Think of the Senate as a political hothouse over the next few months.
Senate Majority Leader Chuck Schumer, D-N.Y., says he’ll put various bills that pass the House on the Senate floor – even if they fail. This accomplishes two goals.
Jeff Zients, White House COVID Coordinator, left, joins Senate Majority Leader Chuck Schumer, D-N.Y. as he speaks to reporters during a news conference, Friday, March 19, 2021, in New York.
First, these various bills will face filibusters, stunting their passage. That very well could bolster support to end the filibuster. Liberals hope such legislative cul-de-sacs will apply pressure on senators otherwise unwilling to upend the filibuster.
Second, if Schumer ever does intend to unwind the filibuster, he needs “failed roll call votes” in his procedural toolkit. This is fathoms into the procedural weeds. But Schumer can wield such “failed roll call votes” as the political instrument necessary to kill the filibuster.
So, keep an eye out for those.
The Senate resurrected failed votes to end filibusters in 2013 and again in 2017 to implement what’s called “Nuclear Option I” and “Nuclear Option II.” The former reduced the threshold to end filibusters for executive branch nominees to a simple majority. The latter lowered the bar to end a filibuster on a Supreme Court nominee to a majority as well.
No one quite knows what Democrats may have up their sleeve procedurally. They could use a failed cloture vote on one of these policy issues to unleash “Nuclear Option III.” Such a gambit would drop the requirement to end a filibuster on legislation to 51 yeas.
Senate Minority Leader Mitch McConnell, R-Ky., leaves the chamber after criticizing Democrats for wanting to change the filibuster rule, at the Capitol in Washington, Tuesday, March 16, 2021.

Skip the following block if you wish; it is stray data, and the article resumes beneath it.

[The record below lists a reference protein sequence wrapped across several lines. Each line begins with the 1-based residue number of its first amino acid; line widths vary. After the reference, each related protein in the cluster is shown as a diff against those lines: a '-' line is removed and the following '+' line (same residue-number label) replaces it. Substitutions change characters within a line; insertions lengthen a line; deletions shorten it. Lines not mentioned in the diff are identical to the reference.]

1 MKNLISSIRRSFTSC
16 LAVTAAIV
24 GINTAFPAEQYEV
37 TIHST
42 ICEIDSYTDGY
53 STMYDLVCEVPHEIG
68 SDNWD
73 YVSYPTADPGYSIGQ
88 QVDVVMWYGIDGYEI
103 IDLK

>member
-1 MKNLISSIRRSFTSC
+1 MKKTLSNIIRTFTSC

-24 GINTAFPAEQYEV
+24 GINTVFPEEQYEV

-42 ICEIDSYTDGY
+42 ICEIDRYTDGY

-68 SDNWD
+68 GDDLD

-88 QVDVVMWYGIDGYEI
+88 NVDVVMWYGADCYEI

Or maybe, just maybe, Democrats could try to preserve the speaking filibuster and make changes to filibusters for individual types of issues – such as voting rights. It’s conceivable such a maneuver could establish a new precedent for those sorts of bills. It all hinges on how creative Democrats can be … should they decide to detonate the filibuster.
House liberals are keeping an eye on the Senate.
“If the Senate becomes under Democrats what it was under (Senate Minority Leader) Mitch McConnell, R-Ky. – the graveyard, where all good things go to die – this is going to be a huge problem for us in the midterms,” predicted Rep. Pramila Jayapal, D-Wash., co-chair of the House Progressive Caucus.
It’s also unclear how senators could mandate that a filibuster be of the “speaking” variety and not the phantom variant.
And that’s the challenge. How do you preserve something that everyone seems to know about, but is rare, i.e., the “talking filibuster”? Yet eliminate a Senate practice that few off Capitol Hill know anything about, is common, yet practically aspirational, i.e., the “phantom filibuster”?
Sounds like a good movie.
Where’s Frank Capra when you need him?